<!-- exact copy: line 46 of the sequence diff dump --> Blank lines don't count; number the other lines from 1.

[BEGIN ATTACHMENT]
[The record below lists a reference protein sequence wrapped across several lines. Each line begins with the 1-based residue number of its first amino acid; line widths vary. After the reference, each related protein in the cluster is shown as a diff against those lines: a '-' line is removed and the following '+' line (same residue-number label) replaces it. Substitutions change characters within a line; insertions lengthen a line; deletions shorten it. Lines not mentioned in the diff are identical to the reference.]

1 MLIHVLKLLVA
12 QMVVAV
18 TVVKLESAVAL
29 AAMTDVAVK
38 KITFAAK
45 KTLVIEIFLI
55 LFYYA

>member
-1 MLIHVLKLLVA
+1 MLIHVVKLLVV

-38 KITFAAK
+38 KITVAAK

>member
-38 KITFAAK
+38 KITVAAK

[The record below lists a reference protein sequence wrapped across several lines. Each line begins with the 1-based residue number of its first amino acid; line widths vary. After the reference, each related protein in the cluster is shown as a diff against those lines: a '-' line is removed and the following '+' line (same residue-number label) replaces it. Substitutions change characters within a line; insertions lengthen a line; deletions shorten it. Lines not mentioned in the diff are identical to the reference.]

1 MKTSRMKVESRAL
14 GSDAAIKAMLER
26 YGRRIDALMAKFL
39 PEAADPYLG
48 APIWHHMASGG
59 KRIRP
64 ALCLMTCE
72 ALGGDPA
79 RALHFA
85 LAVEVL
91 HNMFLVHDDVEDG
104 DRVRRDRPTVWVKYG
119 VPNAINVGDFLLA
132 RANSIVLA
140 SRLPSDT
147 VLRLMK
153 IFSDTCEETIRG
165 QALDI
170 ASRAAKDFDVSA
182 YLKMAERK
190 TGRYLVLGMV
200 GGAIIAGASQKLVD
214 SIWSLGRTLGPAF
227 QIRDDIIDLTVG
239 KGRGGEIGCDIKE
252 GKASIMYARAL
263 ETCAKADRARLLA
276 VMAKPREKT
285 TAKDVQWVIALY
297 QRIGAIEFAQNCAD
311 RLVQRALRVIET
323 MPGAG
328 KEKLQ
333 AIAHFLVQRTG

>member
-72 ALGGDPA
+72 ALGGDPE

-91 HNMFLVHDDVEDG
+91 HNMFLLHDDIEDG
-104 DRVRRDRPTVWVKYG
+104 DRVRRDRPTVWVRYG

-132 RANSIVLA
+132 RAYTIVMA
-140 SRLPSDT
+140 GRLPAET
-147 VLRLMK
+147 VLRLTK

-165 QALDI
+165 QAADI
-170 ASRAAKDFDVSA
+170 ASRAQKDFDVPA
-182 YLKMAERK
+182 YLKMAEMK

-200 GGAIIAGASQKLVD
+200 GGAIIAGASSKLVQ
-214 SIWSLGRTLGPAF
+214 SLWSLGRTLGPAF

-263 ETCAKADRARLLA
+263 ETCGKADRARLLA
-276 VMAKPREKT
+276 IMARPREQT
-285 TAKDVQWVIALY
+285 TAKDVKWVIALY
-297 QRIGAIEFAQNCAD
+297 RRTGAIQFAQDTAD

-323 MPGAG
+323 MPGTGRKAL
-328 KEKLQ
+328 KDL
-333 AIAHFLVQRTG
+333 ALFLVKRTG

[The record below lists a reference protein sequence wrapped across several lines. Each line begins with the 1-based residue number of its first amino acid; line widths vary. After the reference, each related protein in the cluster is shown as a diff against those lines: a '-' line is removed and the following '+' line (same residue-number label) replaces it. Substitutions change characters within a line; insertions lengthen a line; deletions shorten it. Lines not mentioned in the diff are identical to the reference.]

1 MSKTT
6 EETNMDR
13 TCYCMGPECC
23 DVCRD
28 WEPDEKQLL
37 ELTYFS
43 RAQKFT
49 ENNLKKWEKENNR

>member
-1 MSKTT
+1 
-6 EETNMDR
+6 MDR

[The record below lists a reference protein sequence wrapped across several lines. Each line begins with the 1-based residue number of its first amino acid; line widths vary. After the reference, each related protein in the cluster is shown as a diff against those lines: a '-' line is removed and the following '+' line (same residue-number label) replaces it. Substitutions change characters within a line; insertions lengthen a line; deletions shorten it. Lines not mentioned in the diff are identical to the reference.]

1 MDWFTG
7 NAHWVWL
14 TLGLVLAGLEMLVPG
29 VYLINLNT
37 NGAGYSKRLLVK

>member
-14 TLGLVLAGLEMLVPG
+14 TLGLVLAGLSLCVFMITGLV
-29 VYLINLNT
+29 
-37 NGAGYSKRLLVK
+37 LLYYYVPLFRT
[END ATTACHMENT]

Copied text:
285 TAKDVQWVIALY